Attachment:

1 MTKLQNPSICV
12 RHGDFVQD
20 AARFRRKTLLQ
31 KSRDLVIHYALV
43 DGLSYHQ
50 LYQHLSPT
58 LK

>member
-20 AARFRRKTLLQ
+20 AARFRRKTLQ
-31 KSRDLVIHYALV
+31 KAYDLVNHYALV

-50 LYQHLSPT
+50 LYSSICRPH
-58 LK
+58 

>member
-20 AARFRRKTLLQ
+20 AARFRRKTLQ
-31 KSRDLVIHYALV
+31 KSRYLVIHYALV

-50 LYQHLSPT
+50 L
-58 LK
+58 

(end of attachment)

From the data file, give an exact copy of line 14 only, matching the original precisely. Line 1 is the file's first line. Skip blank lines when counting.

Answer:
+50 LYSSICRPH